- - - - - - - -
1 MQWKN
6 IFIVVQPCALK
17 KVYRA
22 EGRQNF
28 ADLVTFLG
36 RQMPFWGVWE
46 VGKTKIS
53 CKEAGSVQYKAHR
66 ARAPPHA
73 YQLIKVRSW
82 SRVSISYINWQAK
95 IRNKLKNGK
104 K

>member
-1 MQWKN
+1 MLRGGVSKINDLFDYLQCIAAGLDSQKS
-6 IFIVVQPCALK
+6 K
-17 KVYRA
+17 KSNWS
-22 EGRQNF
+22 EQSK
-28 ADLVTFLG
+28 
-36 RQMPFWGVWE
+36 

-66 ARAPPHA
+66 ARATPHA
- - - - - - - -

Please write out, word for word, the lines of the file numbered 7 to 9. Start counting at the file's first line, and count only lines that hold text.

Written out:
46 VGKTKIS
53 CKEAGSVQYKAHR
66 ARAPPHA